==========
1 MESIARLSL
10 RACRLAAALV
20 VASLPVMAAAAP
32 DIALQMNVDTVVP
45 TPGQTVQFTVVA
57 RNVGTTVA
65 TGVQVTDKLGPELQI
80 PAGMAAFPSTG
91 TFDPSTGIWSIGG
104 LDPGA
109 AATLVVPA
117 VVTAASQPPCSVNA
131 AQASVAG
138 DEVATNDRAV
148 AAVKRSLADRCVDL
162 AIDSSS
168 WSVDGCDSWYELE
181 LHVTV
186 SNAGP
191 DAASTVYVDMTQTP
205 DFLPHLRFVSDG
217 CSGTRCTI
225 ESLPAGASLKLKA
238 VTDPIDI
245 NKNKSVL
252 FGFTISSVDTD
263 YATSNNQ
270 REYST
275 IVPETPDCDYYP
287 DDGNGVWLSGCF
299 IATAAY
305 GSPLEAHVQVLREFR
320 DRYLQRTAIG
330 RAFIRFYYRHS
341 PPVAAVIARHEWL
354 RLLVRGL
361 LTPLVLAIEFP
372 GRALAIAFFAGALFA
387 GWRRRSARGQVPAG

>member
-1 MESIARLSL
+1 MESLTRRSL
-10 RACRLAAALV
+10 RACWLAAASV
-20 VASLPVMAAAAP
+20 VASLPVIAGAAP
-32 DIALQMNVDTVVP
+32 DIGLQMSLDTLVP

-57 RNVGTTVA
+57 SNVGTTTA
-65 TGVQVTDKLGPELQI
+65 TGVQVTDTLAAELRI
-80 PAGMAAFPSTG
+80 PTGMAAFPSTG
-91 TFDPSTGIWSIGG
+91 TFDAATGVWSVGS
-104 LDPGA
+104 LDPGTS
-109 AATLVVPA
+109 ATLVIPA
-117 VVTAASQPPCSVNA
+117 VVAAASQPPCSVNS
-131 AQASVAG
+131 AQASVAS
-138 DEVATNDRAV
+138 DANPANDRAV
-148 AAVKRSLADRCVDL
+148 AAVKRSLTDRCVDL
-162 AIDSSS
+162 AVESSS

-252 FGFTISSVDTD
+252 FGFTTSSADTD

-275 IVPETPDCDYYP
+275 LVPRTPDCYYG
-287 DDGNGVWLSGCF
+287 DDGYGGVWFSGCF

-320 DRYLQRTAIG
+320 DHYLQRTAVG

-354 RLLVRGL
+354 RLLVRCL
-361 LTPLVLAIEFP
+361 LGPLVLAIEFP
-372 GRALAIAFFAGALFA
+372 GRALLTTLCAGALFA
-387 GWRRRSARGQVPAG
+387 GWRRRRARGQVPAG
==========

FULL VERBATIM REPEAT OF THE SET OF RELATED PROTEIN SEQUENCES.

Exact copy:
1 MESIARLSL
10 RACRLAAALV
20 VASLPVMAAAAP
32 DIALQMNVDTVVP
45 TPGQTVQFTVVA
57 RNVGTTVA
65 TGVQVTDKLGPELQI
80 PAGMAAFPSTG
91 TFDPSTGIWSIGG
104 LDPGA
109 AATLVVPA
117 VVTAASQPPCSVNA
131 AQASVAG
138 DEVATNDRAV
148 AAVKRSLADRCVDL
162 AIDSSS
168 WSVDGCDSWYELE
181 LHVTV
186 SNAGP
191 DAASTVYVDMTQTP
205 DFLPHLRFVSDG
217 CSGTRCTI
225 ESLPAGASLKLKA
238 VTDPIDI
245 NKNKSVL
252 FGFTISSVDTD
263 YATSNNQ
270 REYST
275 IVPETPDCDYYP
287 DDGNGVWLSGCF
299 IATAAY
305 GSPLEAHVQVLREFR
320 DRYLQRTAIG
330 RAFIRFYYRHS
341 PPVAAVIARHEWL
354 RLLVRGL
361 LTPLVLAIEFP
372 GRALAIAFFAGALFA
387 GWRRRSARGQVPAG

>member
-1 MESIARLSL
+1 MESLTRRSL
-10 RACRLAAALV
+10 RACWLAAASV
-20 VASLPVMAAAAP
+20 VASLPVIAGAAP
-32 DIALQMNVDTVVP
+32 DIGLQMSLDTLVP

-57 RNVGTTVA
+57 SNVGTTTA
-65 TGVQVTDKLGPELQI
+65 TGVQVTDTLAAELRI
-80 PAGMAAFPSTG
+80 PTGMAAFPSTG
-91 TFDPSTGIWSIGG
+91 TFDAATGVWSVGS
-104 LDPGA
+104 LDPGTS
-109 AATLVVPA
+109 ATLVIPA
-117 VVTAASQPPCSVNA
+117 VVAAASQPPCSVNS
-131 AQASVAG
+131 AQASVAS
-138 DEVATNDRAV
+138 DANPANDRAV
-148 AAVKRSLADRCVDL
+148 AAVKRSLTDRCVDL
-162 AIDSSS
+162 AVESSS

-252 FGFTISSVDTD
+252 FGFTTSSADTD

-275 IVPETPDCDYYP
+275 LVPRTPDCYYG
-287 DDGNGVWLSGCF
+287 DDGYGGVWFSGCF

-320 DRYLQRTAIG
+320 DHYLQRTAVG

-354 RLLVRGL
+354 RLLVRCL
-361 LTPLVLAIEFP
+361 LGPLVLAIEFP
-372 GRALAIAFFAGALFA
+372 GRALLTTLCAGALFA
-387 GWRRRSARGQVPAG
+387 GWRRRRARGQVPAG